Confession: I have a love/hate relationship with social media.
Love: Part of it feels like that old gameshow, “This is Your Life” (though I confess to only seeing the Sesame Street version with Guy Smiley). I love connecting to people with whom I attended Sowers Elementary, when I had eighties hair. To my refugee students whose wide, blindingly-white grins I miss from Refuge and Hope.
Hate: The other part, I think, feels about as fun as trying on bathing suits one size too small, in one of those dressing rooms an adorable, exuberant size four thought really needed mirrors on three sides. Sometimes I feel not enough.
Love: Well, I love the love element. I love connecting with friends around the world. Blogging clearly floats my boat. And I love knowing what’s going on in people’s lives—exclaiming over their cute babies more often than on Christmas cards, knowing to pray for a friend as she waits for a diagnosis, and rejoicing when that friend flies through the finish line on a goal.
Hate: I hate that sometimes social media casts the illusion of having relationships, in the form of 140 characters or so. I’m wary of adapting a culture of
- contrived plasticity (we take perfect vacations and perfect selfies with our perfect children!),
- trolling for online affirmation (if you love me, you’ll copy this into your feed!)—myself included, and
- unrealistic expectations we place on ourselves, inundated with Pinterest perfection and carefully angled, filtered, and selected profile pictures. Part of me enjoys that in Uganda, it is perfectly acceptable that I have light fixtures that belong in a retirement home, or that I pour lemonade from an ugly plastic pitcher.
And personally, I dislike that if I want to write non-fiction, many publishers desire a following of 10,000+. That ratchets this thing up to a whole new level, and honestly makes me want to throw in the towel/keyboard.
At the Breathe Writers Conference I attended last week, I hopped into a lively discussion with one of my fave fiction writers on one side—who got in before publishers hoped for a following—and lovely Christian social media maven of sorts on the other. I sought to reconcile the “platform” portion of my craft without compromising the simple fact that I want my life to be about worship. Ahem. And not worship of yours truly.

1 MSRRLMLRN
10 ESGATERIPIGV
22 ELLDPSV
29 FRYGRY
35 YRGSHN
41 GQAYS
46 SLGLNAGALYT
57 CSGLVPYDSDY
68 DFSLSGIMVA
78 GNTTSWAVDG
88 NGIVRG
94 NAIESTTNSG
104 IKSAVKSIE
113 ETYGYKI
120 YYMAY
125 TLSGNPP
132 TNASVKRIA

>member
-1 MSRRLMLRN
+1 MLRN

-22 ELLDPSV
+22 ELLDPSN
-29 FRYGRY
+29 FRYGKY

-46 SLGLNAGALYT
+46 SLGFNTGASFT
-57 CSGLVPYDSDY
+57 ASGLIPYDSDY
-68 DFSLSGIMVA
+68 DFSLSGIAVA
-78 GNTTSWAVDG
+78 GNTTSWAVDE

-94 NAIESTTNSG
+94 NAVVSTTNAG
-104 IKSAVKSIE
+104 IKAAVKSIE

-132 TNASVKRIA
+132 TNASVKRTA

As part of a curriculum, I frequently teach the story of the Tower of Babel from the Old Testament. Every time, a phrase gets me: Let’s make a name for ourselves. The critical reader will see the vast difference in results from their approach—and God’s, a handful of chapters later, who will make a name for Himself through Abraham.
Sometimes, the question for me in social media boils down to just that. Am I making a name for myself? Or is God’s name being made great through my social media?
No, I’m not suggesting all of our social media be hyper-spiritual. I just think it’s all pointing one direction or the other.
Social media is a tool, right? We can use it to feed our idols of popularity, of sex, of perfection. Or we can use it to breathe life and truth; to further God’s Kingdom in the world.
What does godly social media look like?
- “Do everything in love” (1 Corinthians 16:14). This changes everything. It means that instead of an opportunity to make myself look good, it’s a platform to care for people, and to relate authentically. It strikes through the humble brag, the nasty comment via the anonymous avatar, or the politically-motivated (even faith-motivated!) agenda. Love as my motivator also means I step away from competition in my heart; I’m not using social media to plug the sucking holes in my heart. As Fox News commentator Andrea Tantaros puts it, “Smart, secure women elevate other women.”
This post quotes Dr. Douglas Groothius, author of The Soul in Cyberspace:
We need to have integrity when we are online. We should do it prayerfully. We need to resist impulses. And I don’t always successfully do this. I have deleted not a few Facebook posts.
But remember that we are doing this before the face of God and we are interacting with eternal beings. We are having an effect on people’s destinies, even through a Twitter message. I think if we take that kind of approach it gives us a sense of gravitas and we are less likely to become flippant.
HELP US OUT! How do you keep control over your social media–and not the other way around?
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 Tantaros, Andrea. Tied Up in Knots: How Getting What We Wanted Made Women Miserable. New York: HarperCollins, 2016, p.25.